Next morning I depart from Pù Luông Retreat with a young local guide, Xưỡng, around 8:30. The hotel prepared a lunch box for us – roasted chicken, sticky rice, banana, orange and bottle of water. By the way, most of staffs working here are Thai minority, they do speak an excellent Vietnamese, although some can’t write. I curiously asked them whether they understand Thai (Thailand) or Laotian (Laos) language, to my surprise – they understand some, 20-30%! That’s cool!
Back to my trekking, I got a whole day ahead, 15km of hiking around the nature reserve, from one “bản” (i.e village) to another and we have totally around 4 or 5 “bản” to visit, only two of us, so my 19-year-young local guide decided to take me on his bike, we can explore much more! I’m happy with his proposal, otherwise walking on some muddy roads, especially around the terrace rice fields (Pu Luong is still in rainy season) – it could be an unpleasant experience!
Firstly, we are going down to the valley, I’m so impressed with the vast terrace rice fields in there, some fields already after harvesting, some still in green and will be harvested by the end of October. Different timing due to different kind of rice, those in green are a kind of special popular sticky rice in Northern region.
After the rice harvest, the farmers will plant the sugar cane, my tour guide did mention the price of the sugar can now at the bottom, because everyone do the same thing and it leads to the sugar can overproduction situation. For me, as a city boy, I’m impressed with any kind of intensive agriculture, never leave the soil empty, one crop after another.
A lot of bamboo trees along our hiking route, the bamboo image is closely associated with Vietnamese village, either in the North or in the South, it has been described as a symbol of Vietnamese unbeaten spirit in our literature. We passed by some traditional water wheels until we reach the Cham river for rafting adventure. The river is so calm, sitting on this bamboo raft was a pleasure, we slowly go by the currents and admire the amazing reflection on the water, just like a mirror.
From time to time, the raft lady keeps sharing stories about her life. She’s actually from another minority, Mường, but married to Thai minority husband and sadly didn’t have a chance to come back to her homeland for 16 years. Life in Pu Luong seems much easier than at her hometown.
And here we go – the water wheels – typical image in the countryside in Northern region. Different region, from North to South, has different method of getting water from the river to the rice fields or fish ponds. I’m happy that people here don’t replace it with the electric water pump!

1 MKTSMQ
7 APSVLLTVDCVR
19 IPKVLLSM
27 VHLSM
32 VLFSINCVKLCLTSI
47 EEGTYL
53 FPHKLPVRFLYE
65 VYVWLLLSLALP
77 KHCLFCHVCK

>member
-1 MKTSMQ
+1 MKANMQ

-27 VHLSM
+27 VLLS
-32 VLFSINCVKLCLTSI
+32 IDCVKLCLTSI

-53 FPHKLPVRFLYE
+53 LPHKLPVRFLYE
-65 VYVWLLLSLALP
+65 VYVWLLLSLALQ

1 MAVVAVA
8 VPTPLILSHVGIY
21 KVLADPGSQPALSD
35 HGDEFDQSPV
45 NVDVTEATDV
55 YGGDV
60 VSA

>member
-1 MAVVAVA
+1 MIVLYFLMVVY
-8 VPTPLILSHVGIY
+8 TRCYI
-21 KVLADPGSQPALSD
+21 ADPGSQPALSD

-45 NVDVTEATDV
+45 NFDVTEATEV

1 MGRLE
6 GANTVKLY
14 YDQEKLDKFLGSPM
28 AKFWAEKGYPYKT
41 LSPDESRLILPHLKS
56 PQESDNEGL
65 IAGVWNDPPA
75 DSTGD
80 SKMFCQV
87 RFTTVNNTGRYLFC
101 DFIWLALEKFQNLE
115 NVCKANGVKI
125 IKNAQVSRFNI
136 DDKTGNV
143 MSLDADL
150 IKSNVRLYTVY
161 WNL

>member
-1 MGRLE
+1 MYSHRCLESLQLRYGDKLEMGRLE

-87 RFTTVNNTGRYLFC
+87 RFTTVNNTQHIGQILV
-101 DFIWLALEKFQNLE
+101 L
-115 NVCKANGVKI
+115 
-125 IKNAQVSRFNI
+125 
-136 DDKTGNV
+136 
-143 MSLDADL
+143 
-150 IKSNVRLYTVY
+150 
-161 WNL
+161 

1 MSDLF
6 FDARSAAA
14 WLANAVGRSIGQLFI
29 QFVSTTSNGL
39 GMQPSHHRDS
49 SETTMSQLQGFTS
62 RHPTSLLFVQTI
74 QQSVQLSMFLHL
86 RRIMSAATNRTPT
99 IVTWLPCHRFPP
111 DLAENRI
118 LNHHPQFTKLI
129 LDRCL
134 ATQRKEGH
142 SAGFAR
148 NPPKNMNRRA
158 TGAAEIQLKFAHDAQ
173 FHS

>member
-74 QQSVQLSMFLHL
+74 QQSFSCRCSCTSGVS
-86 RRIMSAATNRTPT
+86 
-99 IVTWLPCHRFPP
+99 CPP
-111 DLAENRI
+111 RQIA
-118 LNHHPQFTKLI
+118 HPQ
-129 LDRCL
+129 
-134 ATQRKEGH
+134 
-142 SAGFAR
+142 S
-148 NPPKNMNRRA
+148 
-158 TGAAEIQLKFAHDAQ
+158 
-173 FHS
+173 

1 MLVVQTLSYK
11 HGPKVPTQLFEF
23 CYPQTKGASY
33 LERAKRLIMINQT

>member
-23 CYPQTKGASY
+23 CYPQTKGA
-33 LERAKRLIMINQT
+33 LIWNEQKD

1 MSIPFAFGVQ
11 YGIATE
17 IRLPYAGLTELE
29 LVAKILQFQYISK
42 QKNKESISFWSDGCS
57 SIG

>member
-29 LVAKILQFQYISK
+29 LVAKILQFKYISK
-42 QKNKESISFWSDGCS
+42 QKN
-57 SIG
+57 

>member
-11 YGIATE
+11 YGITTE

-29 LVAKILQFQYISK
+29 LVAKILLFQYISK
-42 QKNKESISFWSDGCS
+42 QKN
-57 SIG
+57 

Another surprise during my hiking, in the middle of nowhere in the woods, I met an Australian guy, Luke Ford, who used to manage my trip to Son Doong in 2014, actually we didn’t keep in touch for long but suddenly here, we met again. Such a nice sudden!
The wheels are working thanks to the currents and getting the water from the river to the fields through these bamboo aqueducts. The image of these wheels is quite unique in this remote rural area and it reminds me of the other “traditional tools” of getting water in different regions.
Back to Luke Ford, not featured in the above photo, he quickly shared with me his passion to Vietnam, to the beauty of the nature in those untouched lands, he’d love to bring it to the world. He recommended me to visit Hà Giang, in the Far North, another incredible beauty of the nature up there!
I explore a little bit around and curiously follow what the crew tried to shoot for their film. Before leaving this hidden gem in the jungles, standing on the bridge I look at the brood of ducks playing in the river, it’s actually a very rare duck breed named after the village “Cổ Lũng”, existing for hundreds of years and “available” only in this area. Nowadays people try to preserve and to develop it. It reminds me of the dish at the hotel I tried later – the duck meat is extremely good!
Leaving Luke Ford and his team behind, we continue our hiking to the waterfall “Hiêu”, the waterfall has been named after the village nearby, this waterfall is unusual because, according to the local guide explanation, the water contains “limestone”, so wherever the water runs, it covers everything with limestone, like the white stone in the photo, by somehow the moss can’t grow on it, that’s why absolutely no slippery!
We have a quick lunch break next to the waterfall, together…with several dogs and cats around. We fed them with what we have from our lunch box. I noticed one dog, a mother and probably with her daughter, so well-behaved, no fighting, no growling with the other dogs, gently enjoyed either a piece of bread or chicken!
After waterfall, we continue our journey and on the way out we noticed a beautifully flowering path leading to a stilt house on the slope, I approached the house but no one at home, otherwise I could ask them for permission to get in.
After the ethnic fabric house we have a long ride uphill – the road at some part is very bad, covered with big crushed stones. Sitting on the bike from behind, I’m not sure how can I hold it safely, the road is quite steep…walking could be much better and safer!
Visiting village Kho Muong was our last destination, it takes a long way to get there, the road up to the steep hill, covered by large crushed stones, but what I witnessed at the end of each hiking I was absolutely overwhelmed with the breathtaking scenery, the amazing untouched highland, the picturesque landscape…the incomparable beauty of the Nature.
There were many exciting moments or some minutes of hesitation or exhaust, especially when we were at nowhere in the woods, or stuck on the bad road uphill…my young guide, Xưởng, always encouraged me to go on…such a lovely high-spirited young man! Thank you!